2) Fulfilled imaging/clinical parameter results in a letter

Each parameter can be categorized in a way that suggests a surgical approach (Fig. 1): A (anterior); P (posterior); C (combined); or 0 (zero) when the parameter does not apply, e.g., no instability or bone diseases. Sometimes an equipoise as A/P or P/C may result and mirrors the clinical reality.

3) Count the letters

The most frequent letter or the last letter (if C) of the resulting 7-letter chain suggests the approach. If 2 letters showed an equal frequency, then the surgeon may opt for his favorite approach.

4) The majority wins

The 7LC-algorithm weights a single letter (e.g., A) with 1 point and a combined letter (e.g., A/P) with 0.5 points each. The 7LC can be downloaded for personal use on the smartphone (
The analysis of the case shown in Fig. 2 generates the code A-A-A/P-0-A/P-0-0, indicating that an anterior approach (A:3 vs. P:1) should be considered.
The analysis of the case shown in Fig. 3 generates the code A-A/P-A/P-0-A/P-0-0, which could lead as well to an anterior approach as to a posterior one (A:2.5 vs. P:1.5).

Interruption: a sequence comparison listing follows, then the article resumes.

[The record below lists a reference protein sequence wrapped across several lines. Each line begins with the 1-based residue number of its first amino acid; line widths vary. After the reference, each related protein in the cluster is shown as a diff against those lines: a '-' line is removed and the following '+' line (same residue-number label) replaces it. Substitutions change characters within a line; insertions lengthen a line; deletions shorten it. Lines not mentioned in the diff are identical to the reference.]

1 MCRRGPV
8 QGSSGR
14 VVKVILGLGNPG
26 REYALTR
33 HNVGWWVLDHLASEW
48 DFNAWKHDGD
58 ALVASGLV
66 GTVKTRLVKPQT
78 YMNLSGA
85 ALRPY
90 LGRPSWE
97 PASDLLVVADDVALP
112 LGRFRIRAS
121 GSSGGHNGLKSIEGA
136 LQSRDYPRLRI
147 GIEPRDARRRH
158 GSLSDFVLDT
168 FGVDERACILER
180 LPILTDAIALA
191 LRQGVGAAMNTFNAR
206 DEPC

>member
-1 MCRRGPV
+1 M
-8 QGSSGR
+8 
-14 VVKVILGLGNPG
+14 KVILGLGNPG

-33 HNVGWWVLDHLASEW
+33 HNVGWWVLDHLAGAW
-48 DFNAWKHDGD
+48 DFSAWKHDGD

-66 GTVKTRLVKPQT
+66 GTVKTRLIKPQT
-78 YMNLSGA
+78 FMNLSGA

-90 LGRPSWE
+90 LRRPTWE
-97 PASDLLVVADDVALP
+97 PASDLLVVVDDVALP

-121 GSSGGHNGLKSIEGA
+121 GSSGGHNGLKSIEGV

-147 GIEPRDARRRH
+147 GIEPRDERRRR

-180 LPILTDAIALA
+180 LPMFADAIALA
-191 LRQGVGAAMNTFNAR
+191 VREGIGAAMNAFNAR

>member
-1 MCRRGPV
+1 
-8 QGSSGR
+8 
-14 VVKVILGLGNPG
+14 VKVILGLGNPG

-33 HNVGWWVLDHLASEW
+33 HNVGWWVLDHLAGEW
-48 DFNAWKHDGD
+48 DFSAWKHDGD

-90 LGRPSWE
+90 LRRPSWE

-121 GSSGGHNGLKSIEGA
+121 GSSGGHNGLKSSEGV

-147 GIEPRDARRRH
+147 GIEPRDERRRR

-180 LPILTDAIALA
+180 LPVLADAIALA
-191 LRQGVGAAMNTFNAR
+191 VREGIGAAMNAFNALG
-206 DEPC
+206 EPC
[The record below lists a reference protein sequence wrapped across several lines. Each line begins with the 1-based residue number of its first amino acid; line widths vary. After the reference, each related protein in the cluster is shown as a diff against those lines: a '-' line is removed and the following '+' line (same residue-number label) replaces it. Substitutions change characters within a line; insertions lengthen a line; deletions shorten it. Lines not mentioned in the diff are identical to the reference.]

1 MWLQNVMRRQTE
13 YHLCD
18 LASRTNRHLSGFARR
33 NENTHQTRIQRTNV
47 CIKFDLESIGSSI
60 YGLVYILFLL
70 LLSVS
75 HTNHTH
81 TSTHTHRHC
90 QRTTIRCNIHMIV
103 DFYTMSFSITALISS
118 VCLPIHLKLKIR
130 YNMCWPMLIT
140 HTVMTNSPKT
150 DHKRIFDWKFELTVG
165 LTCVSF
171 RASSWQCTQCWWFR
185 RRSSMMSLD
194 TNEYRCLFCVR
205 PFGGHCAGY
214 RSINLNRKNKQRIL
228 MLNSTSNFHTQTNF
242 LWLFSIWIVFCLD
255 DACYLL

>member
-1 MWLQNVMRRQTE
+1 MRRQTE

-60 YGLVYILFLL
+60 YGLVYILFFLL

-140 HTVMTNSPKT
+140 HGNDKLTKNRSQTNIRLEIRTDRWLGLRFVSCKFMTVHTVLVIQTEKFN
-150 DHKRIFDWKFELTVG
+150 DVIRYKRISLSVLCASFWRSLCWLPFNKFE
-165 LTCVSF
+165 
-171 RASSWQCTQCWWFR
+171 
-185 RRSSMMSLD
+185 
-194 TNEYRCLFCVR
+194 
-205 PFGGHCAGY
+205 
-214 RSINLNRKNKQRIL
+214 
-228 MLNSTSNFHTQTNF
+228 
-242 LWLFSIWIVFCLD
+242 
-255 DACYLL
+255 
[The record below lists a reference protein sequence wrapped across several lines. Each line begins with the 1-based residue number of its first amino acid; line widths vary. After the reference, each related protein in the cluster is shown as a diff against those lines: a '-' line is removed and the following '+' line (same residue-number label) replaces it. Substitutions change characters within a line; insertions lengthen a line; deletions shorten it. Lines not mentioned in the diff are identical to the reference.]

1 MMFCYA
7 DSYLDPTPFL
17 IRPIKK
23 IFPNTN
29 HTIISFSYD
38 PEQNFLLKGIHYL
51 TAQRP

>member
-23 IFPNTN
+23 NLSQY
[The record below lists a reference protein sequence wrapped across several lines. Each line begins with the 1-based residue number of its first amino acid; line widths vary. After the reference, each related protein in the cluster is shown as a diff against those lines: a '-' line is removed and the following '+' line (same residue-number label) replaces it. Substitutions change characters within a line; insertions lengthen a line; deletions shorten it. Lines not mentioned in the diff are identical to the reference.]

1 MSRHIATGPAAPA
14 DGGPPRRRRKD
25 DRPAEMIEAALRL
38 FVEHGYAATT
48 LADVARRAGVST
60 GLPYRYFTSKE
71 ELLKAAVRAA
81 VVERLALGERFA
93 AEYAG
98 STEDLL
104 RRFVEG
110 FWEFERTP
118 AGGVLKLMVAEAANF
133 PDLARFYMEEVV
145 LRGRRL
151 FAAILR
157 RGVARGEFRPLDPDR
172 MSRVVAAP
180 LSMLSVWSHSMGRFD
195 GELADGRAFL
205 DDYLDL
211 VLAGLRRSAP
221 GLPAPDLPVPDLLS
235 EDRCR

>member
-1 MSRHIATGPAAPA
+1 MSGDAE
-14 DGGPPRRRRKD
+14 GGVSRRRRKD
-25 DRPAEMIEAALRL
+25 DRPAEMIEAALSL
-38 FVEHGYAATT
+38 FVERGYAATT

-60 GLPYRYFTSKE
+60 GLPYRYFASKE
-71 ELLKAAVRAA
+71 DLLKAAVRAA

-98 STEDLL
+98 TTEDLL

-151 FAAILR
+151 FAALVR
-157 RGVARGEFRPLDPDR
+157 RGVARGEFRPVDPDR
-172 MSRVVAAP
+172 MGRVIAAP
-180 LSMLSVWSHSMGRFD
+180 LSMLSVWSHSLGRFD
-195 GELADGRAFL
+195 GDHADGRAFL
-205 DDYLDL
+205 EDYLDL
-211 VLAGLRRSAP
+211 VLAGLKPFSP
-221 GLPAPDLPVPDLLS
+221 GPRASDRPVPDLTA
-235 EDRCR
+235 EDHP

The intent of the 7LC is primarily to support surgeons to analyze, in a structured manner, the relevant clinical and imaging parameters influencing the choice of the surgical approach, rather than simply pointing out the only correct one.

2. The 10 Test Cases

The 10 real cases were divided into 3 groups according to their clinical and imaging characteristics. In the first group of 5 cases, each case was expected to result in the choice of a single surgical approach (Fig. 2). This group was intended to familiarize the raters with the 7LC system. Two of the 5 cases had the same imaging data but different clinical data; these were intended as an “internal control.” In the second group, the 3 cases were expected to show equipoise between the 2 approaches (Fig. 3). This group was intended to highlight the individual preferences and the cultural differences of the surgeons. The third group comprised 2 complex cases that could be treated by 3 approaches, depending on the weight put on the clinical and imaging parameters (Fig. 4).

3. The Raters